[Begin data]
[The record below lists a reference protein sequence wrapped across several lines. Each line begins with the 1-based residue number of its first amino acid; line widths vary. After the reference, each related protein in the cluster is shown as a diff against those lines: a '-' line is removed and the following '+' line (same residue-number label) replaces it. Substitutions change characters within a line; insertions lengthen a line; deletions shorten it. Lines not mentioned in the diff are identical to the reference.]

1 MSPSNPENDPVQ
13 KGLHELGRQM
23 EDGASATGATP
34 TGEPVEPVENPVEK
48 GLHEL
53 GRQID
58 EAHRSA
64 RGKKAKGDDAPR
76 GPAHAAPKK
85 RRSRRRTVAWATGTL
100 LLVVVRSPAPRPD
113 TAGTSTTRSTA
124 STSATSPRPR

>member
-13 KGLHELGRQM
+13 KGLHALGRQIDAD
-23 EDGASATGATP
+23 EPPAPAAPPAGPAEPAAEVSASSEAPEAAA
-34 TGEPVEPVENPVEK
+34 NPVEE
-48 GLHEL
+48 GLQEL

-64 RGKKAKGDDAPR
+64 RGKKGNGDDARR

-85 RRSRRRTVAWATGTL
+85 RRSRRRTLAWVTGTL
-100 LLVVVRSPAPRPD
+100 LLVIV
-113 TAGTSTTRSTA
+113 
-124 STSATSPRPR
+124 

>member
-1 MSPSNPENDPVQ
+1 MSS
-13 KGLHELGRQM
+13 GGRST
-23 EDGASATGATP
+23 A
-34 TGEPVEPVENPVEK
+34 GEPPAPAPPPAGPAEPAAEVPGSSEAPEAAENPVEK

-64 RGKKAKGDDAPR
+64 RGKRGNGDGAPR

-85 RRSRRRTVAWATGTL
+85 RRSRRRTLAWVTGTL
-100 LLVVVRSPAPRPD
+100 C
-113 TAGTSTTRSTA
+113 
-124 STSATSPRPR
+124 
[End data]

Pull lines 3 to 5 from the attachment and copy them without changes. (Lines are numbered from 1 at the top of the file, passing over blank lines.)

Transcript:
13 KGLHELGRQM
23 EDGASATGATP
34 TGEPVEPVENPVEK